[time-nuts] Ebay FE-5680A Rb: Connections and Features
GandalfG8 at aol.com
GandalfG8 at aol.com
Sun Dec 11 19:29:56 EST 2011
In a message dated 11/12/2011 23:01:14 GMT Standard Time, smither at c-c-i.com
Can anyone tell me if they ALL have the MAX level shifter/driver chip
> fitted, even though it may not be connected to the connector ? I don't
> want full programmability, just 10 MHz frequency correction. Perhaps I
> have to take pot luck when I buy ? What are my chances of getting one
> the 'hidden' RS232 and 1PPS output ?
For what it is worth, this unit:
appears identical to the one I purchased four weeks ago. Same seller,
off PCB, same "extras" thrown in, same price.
The FEI part number you are looking for is 217400-30352-1, it is often
clearly visible in the auction photos and can be seen in at least one of the
photos in the above link.
I'm sure all will do what you ask but the biggest problem I found was
actually getting to talk to the unit, it doesn't give you any feedback if you
get it wrong, just sits there looking at you.
Data connections are as per the manual, pin 8 of the 9 pin connector on the
module goes to pin 3 of the 9 pin RS232 port at the PC, and pin 9 at the
module goes to pin 2 at the PC. Add the ground connection and that's it.
You will need some software to send the HEX 32 bit signed integer values
plus checksum to the unit.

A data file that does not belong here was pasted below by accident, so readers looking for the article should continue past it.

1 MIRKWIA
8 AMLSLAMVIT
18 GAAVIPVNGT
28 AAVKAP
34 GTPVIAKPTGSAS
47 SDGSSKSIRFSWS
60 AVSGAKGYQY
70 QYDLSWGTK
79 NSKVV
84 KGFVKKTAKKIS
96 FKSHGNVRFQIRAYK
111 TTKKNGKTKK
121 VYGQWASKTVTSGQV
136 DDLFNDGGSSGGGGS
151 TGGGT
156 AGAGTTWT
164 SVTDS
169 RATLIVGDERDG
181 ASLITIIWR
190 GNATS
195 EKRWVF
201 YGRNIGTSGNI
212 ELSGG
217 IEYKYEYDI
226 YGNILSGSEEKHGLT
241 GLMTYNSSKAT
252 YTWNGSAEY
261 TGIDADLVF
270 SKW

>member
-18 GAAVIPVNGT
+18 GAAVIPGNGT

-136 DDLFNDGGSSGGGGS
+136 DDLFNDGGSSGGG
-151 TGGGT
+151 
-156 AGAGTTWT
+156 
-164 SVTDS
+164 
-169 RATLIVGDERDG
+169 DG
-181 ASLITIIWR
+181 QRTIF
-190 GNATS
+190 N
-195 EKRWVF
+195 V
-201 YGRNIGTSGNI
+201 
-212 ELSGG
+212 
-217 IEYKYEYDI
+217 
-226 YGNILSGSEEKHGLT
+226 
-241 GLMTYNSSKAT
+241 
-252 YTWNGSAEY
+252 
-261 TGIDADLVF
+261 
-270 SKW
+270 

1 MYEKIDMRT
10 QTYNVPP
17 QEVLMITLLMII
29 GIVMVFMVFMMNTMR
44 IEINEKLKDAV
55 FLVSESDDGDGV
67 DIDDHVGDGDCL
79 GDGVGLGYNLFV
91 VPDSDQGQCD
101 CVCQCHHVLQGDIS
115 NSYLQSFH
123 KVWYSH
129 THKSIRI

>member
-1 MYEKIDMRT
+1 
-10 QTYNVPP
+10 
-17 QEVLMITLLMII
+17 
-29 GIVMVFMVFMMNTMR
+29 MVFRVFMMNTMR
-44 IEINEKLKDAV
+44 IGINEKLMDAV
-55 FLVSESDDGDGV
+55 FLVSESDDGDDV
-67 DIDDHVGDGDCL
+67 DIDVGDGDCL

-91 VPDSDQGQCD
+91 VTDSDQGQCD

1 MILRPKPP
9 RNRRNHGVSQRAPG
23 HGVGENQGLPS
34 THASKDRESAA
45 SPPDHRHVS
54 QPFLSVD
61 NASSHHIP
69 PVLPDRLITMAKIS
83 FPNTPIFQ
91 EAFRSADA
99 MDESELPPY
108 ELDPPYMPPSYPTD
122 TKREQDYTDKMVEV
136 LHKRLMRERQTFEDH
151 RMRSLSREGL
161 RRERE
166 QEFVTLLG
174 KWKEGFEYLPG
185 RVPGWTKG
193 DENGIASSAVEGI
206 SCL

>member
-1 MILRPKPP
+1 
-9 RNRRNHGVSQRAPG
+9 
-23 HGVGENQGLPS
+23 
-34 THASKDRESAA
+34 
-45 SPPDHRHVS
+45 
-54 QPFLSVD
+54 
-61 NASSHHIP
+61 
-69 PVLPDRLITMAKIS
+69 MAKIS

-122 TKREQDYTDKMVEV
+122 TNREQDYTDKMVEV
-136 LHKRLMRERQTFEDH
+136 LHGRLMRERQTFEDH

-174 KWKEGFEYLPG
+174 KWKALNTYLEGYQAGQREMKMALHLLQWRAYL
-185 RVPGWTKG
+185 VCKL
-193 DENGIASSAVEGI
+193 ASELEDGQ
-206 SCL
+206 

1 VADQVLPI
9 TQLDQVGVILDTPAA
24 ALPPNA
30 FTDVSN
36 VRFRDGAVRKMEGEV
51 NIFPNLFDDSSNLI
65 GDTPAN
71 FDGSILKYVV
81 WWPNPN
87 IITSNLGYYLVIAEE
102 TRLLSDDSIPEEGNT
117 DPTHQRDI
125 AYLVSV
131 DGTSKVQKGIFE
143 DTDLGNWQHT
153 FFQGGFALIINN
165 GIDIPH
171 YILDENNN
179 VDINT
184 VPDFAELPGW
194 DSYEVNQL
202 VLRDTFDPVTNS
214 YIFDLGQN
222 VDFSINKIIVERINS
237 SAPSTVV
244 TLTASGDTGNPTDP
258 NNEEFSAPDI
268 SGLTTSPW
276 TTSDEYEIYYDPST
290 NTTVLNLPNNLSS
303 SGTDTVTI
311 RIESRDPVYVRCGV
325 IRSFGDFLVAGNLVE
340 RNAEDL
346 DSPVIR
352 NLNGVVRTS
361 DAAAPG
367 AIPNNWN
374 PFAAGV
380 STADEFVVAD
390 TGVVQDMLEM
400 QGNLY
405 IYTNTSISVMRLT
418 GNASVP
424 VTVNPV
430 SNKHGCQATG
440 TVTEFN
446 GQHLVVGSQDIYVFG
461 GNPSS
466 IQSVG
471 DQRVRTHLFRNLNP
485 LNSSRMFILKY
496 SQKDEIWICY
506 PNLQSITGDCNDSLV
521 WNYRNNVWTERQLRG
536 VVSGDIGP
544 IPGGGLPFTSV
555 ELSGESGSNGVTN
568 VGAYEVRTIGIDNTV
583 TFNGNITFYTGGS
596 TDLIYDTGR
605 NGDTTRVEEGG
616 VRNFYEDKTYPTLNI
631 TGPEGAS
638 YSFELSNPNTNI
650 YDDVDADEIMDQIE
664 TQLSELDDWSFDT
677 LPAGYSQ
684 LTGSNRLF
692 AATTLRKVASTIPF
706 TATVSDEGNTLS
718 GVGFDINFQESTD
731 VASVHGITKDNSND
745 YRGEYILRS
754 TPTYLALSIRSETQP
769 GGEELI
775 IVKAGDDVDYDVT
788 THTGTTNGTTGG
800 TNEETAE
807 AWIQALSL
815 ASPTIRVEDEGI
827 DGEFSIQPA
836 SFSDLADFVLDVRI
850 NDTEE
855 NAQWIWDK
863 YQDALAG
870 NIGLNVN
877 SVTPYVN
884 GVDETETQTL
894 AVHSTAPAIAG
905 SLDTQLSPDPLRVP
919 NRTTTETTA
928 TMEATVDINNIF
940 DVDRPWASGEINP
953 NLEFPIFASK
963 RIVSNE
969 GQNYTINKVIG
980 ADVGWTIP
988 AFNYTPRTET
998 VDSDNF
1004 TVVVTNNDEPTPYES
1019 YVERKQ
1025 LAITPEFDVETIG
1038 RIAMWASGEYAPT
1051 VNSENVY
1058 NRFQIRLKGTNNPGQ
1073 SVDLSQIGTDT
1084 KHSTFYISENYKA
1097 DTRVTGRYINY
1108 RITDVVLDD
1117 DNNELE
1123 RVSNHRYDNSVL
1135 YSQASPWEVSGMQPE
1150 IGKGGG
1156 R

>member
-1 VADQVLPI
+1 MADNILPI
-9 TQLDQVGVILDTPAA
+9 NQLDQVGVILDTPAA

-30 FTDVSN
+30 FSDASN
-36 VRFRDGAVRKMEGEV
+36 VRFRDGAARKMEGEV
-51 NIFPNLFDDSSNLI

Programs such as Hyperterminal aren't much help here but I found the RS232
Hex Com Tool from Virtual Integrated Design to be ideal.
A demo version can be downloaded from _http://www.viddata.com/_
The demo version times out after 5 minutes but can be restarted immediately
so that isn't really a problem.
Settings are 9600 Baud, No Parity, 8 Data Bits, 1 Stop Bit, No Flow
There's plenty of utilities online to convert decimal to HEX, I
The checksum is just the XOR of the four 8 bit words and I used Windows
calculator in programming mode for this, not sure if this is relevant to all
calculator versions but it is in Win7.
My unit came with an offset of zero, and I'm guessing most others will too
as they probably weren't ever adjusted in use.
I followed Jose Camara's advice for initial offset testing, and used
offset values of +4095 and -4096 to calibrate the frequency adjustment range
with the zero offset as a confidence check.
The commands to send these offsets, without storing them, plus the
immediate effects they had for me, are as follows......
+4095 -- 2E 09 00 27 00 00 0F FF F0 -- 10.000,000,023,00 MHz approx
0000 -- 2E 09 00 27 00 00 00 00 00 -- 9.999,999,995,00 MHz approx
-4096 -- 2E 09 00 27 FF FF F0 00 F0 -- 9.999,999,967,00 MHz approx
Gaps in the command string are for clarity, and not needed when sending,
and all marked as approx because I was just looking for ballpark figures and
didn't wait too long for them to settle.
>From these results it was easy enough to calculate an initial adjustment
with corresponding offset,that would get me close to 10MHz, followed by a
further correction and offset that got me to 10.000,000,000,1 MHz, give or
take all sorts of variables, including the phase of the moon on the next
Which I decided wasn't too bad for a first try, and close enough anyway to
use the adjust and store command for the same value:-)
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